The Report states that even though the principles of partnership and active protection required the Crown to consult with Māori to a greater degree than the public, given the particular interest that Māori have in the taonga that is te takutai moana, there was little evidence to suggest that the Crown made meaningful efforts to engage with Māori specifically. 

The Act has a substantial impact on the relationship Māori have with te takutai moana.  The Crown’s duty to consult with Māori in developing the Act is of the utmost importance and goes beyond simple outreach or data gathering.  When key elements of a policy are deemed non-negotiable, it severely undermines meaningful consultation.  The Crown’s insistence on these non-negotiables is seen as a lack of good faith toward Māori.

Duty to Act in Good Faith as Treaty Partners


The Tribunal has consistently upheld the idea that Te Tiriti signifies a partnership between the Crown and Māori.  The partnership is built on the fundamental premise that each partner should act reasonably and in the utmost good faith towards the other.  It encompasses a commitment to act honourably, reasonably, and in good faith, aligning with the principles of reciprocity and mutual benefit.   

The notion of reciprocity does not imply that Māori gave the Crown unrestricted legislative supremacy over resources.  Instead, it highlights the need for a balanced approach where the interests of both Māori and non-Māori are considered fairly and reasonably.  The Tribunal believes there is a place for both peoples and their interests in the foreshore and seabed.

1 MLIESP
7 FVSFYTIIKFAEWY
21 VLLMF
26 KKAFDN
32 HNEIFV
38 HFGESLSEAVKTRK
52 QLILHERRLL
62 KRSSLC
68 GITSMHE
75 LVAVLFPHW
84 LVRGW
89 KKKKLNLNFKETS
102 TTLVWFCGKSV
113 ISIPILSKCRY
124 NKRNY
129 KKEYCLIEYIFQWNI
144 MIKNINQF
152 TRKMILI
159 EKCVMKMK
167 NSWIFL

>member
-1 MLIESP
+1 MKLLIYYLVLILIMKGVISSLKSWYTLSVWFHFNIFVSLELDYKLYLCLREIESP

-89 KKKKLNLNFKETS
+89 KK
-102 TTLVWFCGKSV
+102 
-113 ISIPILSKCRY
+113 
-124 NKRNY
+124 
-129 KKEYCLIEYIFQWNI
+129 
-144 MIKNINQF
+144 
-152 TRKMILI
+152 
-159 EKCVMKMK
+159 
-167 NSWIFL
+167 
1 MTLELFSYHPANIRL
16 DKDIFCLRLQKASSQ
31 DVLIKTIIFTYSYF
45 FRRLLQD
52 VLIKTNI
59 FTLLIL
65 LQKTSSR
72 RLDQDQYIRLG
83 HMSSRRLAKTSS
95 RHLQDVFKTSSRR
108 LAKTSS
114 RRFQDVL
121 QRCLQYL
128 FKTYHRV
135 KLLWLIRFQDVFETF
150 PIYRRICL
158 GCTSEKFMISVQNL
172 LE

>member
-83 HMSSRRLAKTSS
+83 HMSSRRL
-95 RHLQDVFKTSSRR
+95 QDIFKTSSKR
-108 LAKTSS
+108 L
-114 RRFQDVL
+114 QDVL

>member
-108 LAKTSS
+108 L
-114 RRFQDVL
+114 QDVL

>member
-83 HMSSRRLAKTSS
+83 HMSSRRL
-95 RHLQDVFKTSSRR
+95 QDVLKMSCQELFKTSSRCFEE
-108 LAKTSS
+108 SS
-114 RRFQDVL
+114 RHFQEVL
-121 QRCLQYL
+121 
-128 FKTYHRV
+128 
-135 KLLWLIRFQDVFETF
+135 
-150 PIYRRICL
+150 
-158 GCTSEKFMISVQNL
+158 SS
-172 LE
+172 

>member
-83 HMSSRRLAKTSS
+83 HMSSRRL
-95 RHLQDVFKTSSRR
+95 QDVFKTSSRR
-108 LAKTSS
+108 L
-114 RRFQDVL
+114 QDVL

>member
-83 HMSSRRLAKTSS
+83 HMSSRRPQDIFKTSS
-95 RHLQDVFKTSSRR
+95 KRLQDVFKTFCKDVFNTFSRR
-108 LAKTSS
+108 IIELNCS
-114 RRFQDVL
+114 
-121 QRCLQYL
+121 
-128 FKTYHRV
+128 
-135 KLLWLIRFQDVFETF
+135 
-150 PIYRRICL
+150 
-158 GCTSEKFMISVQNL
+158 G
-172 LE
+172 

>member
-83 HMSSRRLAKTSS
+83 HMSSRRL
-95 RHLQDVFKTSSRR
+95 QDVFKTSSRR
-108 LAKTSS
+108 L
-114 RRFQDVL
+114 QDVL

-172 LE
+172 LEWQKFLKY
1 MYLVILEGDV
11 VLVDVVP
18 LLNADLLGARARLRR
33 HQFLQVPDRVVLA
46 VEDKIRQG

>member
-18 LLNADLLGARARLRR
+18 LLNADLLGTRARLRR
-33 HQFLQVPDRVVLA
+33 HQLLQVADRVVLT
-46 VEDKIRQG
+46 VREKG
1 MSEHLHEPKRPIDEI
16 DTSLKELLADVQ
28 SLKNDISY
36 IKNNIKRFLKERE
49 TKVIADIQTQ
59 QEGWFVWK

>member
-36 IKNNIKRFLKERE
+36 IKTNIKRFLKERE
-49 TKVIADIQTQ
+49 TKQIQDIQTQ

The Tribunal considers that the Act’s statutory deadline unjustified and does meet the standard of acting reasonably and in good faith toward Māori.  This conclusion is based on the lack of compelling evidence supporting the choice of a six-year deadline, and the Crown’s flawed argument about legal certainty.  The Tribunal found the Act’s statutory deadline is in breach of the Treaty principles of partnership and active protection.

Tribunal’s Recommendations

In summary, the Tribunal finds that the Act fails to adequately support Māori in their roles as kaitiaki and in exercising rangatiratanga rights.  The Tribunal recommends specific amendments to the Act to rectify these issues.  These include:

  1. Improving the statutory test for customary marine titles.

  2. Repealing the statutory deadline.

  3. Allowing applicants flexibility between the High Court and Māori Land Court.

  4. Addressing exceptions to protected customary rights.

  5. Repealing specific exceptions to the scope of permission rights.

  6. Increase the scope of the Act’s compensation regime.

  7. Separating the legal protection for wāhi tapu areas from the regulations and requirements associated with customary marine title under the current regime.

  8. Compensate affected iwi, hapū, and whānau for all reclaimed land vested in the Crown.


The Tribunal supports that te takutai moana is a taonga.  Consequently, the Crown is required under the principle of active protection, to engage in genuine and meaningful consultations with Māori to seek their perspectives and ensure the safeguarding of this taonga. 

At this stage, it is uncertain to what extent the Tribunal’s findings or recommendations will be addressed by the Crown.  For those with takutai moana applications before the High Court or in engagement with the Crown, the Tribunal’s findings and recommendations will be relevant in some respects.

The experienced team at McCaw Lewis can help you navigate any aspect of your Takutai Moana matters and answer any questions you may have.